Virtually Anglo-Saxon: Old Media, New Media, and Early Medieval Studies in the Late Age of Print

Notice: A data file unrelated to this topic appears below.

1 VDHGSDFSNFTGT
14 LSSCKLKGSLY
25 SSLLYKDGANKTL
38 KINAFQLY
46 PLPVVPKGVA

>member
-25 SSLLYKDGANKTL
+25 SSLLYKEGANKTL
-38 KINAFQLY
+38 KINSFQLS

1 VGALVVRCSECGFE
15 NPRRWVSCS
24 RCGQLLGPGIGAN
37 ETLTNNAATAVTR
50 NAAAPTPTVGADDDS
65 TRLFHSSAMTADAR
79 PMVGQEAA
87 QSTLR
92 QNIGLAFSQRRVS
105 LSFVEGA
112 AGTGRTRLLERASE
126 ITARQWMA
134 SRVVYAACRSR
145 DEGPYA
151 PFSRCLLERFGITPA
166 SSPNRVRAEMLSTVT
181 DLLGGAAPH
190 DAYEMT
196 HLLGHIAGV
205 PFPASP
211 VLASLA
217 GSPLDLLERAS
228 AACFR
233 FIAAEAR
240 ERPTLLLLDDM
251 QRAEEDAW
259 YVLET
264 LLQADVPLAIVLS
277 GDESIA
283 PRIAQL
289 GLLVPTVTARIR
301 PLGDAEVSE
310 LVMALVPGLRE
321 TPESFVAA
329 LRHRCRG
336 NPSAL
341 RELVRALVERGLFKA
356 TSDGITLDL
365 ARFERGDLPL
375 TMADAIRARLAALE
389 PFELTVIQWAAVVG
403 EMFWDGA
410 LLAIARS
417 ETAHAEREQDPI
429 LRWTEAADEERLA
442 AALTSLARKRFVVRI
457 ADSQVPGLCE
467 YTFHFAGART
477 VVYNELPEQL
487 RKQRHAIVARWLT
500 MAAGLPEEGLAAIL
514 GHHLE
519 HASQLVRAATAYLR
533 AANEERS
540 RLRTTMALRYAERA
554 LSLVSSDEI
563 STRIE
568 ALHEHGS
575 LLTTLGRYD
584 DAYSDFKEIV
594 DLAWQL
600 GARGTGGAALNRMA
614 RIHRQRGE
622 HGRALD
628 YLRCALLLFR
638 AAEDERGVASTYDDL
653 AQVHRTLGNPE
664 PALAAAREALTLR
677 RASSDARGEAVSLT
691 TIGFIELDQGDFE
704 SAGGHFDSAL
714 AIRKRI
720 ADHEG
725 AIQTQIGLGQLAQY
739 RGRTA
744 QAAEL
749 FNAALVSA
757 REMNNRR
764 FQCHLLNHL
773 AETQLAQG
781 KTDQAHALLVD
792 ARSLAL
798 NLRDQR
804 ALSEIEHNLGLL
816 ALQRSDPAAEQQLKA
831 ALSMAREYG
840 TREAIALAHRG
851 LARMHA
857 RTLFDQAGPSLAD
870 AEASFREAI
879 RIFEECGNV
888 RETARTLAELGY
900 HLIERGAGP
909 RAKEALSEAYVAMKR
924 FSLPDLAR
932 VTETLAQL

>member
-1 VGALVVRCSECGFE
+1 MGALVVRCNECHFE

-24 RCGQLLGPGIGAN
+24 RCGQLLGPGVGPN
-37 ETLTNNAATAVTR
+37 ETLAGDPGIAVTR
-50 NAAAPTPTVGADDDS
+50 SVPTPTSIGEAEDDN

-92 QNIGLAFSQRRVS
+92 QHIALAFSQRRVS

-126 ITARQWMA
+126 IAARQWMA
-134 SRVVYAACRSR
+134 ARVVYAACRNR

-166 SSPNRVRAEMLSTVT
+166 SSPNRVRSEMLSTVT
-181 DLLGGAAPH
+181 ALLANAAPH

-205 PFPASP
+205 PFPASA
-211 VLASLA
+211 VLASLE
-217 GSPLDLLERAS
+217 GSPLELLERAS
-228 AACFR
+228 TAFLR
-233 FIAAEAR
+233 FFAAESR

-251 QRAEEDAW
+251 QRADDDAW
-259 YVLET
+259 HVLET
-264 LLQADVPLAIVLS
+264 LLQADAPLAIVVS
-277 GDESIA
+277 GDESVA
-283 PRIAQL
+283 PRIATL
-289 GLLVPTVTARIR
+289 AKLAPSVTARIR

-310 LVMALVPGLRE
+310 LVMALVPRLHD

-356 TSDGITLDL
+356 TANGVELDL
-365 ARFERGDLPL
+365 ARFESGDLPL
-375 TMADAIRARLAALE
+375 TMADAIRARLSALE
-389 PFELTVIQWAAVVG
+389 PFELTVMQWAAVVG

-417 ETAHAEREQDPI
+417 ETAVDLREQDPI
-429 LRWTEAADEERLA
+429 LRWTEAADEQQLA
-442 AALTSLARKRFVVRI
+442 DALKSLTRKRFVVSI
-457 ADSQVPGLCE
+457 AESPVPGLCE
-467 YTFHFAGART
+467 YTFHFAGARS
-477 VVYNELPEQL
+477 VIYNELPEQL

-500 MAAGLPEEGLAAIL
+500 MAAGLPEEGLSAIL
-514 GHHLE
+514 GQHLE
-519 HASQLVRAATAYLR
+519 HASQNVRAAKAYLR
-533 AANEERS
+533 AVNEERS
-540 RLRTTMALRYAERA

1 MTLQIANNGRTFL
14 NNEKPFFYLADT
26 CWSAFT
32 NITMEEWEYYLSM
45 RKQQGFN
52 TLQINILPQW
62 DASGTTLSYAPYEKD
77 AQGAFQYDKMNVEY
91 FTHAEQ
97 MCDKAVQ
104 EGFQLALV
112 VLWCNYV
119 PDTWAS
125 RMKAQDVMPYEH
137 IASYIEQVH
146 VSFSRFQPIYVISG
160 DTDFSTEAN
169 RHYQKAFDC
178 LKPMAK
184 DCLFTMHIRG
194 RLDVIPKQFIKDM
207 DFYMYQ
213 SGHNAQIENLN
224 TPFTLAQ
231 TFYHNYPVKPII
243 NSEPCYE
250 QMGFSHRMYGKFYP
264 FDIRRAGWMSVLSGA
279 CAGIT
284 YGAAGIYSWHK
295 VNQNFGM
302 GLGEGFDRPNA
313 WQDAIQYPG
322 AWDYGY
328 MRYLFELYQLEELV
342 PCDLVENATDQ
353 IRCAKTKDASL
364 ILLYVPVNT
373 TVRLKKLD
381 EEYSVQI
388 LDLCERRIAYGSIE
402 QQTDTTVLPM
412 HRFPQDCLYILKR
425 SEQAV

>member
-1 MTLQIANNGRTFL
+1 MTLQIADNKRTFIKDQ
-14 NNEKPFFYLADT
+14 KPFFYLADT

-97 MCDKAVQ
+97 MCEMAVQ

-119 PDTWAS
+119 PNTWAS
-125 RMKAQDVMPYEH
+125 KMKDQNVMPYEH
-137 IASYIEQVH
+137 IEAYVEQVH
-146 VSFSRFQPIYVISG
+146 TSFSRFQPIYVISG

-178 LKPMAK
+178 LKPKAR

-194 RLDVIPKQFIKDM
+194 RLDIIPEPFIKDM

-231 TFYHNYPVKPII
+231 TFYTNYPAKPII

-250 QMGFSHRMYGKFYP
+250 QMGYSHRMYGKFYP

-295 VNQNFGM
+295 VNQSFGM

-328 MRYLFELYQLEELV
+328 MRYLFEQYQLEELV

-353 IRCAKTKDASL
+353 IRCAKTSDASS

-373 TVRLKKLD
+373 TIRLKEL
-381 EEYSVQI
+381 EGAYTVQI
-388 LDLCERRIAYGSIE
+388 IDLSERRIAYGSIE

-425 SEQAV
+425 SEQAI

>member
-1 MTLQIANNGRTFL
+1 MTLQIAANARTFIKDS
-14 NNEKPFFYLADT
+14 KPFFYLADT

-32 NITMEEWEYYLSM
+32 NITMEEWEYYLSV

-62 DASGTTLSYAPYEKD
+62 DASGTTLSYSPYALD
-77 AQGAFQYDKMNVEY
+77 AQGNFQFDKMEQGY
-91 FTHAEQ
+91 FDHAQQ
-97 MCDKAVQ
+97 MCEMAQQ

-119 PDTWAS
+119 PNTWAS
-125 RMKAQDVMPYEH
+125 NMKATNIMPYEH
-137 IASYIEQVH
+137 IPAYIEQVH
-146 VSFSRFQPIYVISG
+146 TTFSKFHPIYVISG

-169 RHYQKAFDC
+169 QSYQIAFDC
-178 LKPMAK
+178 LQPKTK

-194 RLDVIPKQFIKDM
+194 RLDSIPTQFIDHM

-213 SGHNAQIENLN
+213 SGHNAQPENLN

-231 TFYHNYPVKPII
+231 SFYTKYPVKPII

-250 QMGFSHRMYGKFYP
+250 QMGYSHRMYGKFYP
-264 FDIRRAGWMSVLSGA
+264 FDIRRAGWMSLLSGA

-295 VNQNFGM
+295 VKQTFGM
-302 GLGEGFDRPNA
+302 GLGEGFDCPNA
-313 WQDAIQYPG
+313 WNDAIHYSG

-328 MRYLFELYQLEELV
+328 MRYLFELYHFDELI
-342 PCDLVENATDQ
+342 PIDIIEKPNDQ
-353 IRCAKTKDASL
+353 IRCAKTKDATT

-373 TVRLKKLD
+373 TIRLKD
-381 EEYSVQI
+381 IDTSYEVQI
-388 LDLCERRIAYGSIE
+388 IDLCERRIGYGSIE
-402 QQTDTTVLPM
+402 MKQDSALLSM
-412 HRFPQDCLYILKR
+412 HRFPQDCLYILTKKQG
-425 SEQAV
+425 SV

Foys argues that early medieval culture did not favor the representational practices privileged by the modern age and that five hundred years of print culture have in effectshut off modern readers from interpretations of text and image that would have been transparent to a medieval audience. Examining print and post-print ways of reading medieval literature and art, he derives alternative models of understanding from the realm of digital media, considering pre-print expression through a range of post-print ideas and producing new and vital understandings of visionary Old English poetry, Anglo-Saxon maps of the world, 11th-century Benedictine devotional writings, medieval mathematical systems, stone sculpture of Viking settlers, and the famous Bayeux Tapestry. Building chapter upon chapter into a sustained discussion of New Media theory and medieval interpretation, Foys provides a field-defining investigation of how digital technology and expression can refine and revitalize early medieval studies.
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